Quote: Originally Posted by kbrady1979
The OC tuner is actually in the BIOS (I also do all my overclocking in the BIOS)
My bad - I don't know why I automatically assumed 'app' (was thinking of the Asus Suite for some reason
The OC tuner is pretty much the BIOS based 'auto overclock' /Asus Suite type function. And 'auto overclock' always errs on the side of extra voltage. (Which is why I don't use the OC tuner either
I'm not crazy about how it just pours on the core voltage to get where it gets, but it's never in the danger zone. Cooling isn't a problem in my rig as I've never seen it past 60-62* C, and that was @ 4.5GHz with no real tweaks, just to see if it would do it. Stress testing @ my current OC gets it to about 50-55*C.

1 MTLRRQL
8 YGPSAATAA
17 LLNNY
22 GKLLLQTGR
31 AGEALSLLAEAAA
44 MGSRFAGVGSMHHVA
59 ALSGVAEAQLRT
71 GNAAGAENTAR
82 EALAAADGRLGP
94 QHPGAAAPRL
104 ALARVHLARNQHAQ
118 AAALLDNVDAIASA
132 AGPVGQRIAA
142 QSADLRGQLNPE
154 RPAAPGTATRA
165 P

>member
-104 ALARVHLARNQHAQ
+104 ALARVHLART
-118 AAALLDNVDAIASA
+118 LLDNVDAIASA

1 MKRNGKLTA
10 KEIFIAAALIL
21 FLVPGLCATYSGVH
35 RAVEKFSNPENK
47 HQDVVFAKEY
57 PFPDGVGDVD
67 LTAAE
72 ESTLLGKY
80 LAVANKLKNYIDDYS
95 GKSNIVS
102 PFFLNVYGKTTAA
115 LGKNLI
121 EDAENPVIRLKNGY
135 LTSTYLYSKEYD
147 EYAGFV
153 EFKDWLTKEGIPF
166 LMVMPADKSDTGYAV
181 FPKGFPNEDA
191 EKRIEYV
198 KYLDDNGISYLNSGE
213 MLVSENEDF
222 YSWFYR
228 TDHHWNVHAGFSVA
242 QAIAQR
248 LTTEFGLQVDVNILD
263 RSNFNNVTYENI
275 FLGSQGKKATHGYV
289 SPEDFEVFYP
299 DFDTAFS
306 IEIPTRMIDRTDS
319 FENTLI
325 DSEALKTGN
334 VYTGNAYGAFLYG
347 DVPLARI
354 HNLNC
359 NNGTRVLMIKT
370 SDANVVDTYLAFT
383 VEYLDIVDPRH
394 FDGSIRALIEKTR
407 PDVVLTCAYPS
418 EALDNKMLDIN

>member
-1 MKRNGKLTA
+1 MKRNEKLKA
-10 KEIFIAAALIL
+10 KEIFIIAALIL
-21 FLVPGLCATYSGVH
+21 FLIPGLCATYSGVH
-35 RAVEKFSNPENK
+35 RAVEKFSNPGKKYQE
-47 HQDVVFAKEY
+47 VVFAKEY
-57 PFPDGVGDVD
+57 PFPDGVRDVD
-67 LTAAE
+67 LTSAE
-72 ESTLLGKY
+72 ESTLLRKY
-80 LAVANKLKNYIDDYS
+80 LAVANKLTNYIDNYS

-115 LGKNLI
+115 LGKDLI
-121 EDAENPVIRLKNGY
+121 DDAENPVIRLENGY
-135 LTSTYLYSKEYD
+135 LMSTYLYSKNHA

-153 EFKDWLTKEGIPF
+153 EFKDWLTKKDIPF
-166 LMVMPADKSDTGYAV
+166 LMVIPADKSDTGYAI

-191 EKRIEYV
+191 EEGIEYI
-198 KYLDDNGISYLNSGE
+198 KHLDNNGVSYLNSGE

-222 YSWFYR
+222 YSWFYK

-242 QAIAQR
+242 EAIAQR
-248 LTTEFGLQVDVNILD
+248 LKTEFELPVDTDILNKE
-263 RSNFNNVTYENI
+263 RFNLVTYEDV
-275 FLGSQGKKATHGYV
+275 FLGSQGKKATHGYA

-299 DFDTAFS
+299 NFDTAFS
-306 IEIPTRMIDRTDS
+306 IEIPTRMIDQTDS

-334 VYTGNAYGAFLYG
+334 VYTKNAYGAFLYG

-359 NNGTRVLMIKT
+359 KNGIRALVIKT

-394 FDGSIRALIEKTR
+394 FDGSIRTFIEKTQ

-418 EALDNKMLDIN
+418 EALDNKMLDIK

Leaving the OC Tuner alone and entering the values manually is still the optimal method, although just going by temps alone (which doesn't reflect on other voltages though), is still well within acceptable limits as you've mentioned.
That is still borderline conservative for some of you guys, but I am thinking it should be achievable by bumping up the multiplier and adjusting the core voltage to a more tolerable level.
Never mind what others go for - it's the target your happy with that counts
Are you planning to use a fixed/manual vcore or the offset function?
I'd recommend a +offset over a fixed vcore. (for 4.4, I'd start around+0.050)
That way you can maintain the lower idle volts with Speedstep, C1E etc enabled. There's simply no need to have a fixed vcore unless you are going for a max OC. SB and Ivy work very well with the offset function.
I don't want to run 4.4GHz with it using 1.3xx volts, it's just not necessary.
With fine tuning, you'd be looking at roughly around 1.2xx for 4.4ghz. You may not even need to use LLC.
But it's your rig - have a fiddle, but again if you need help - we're here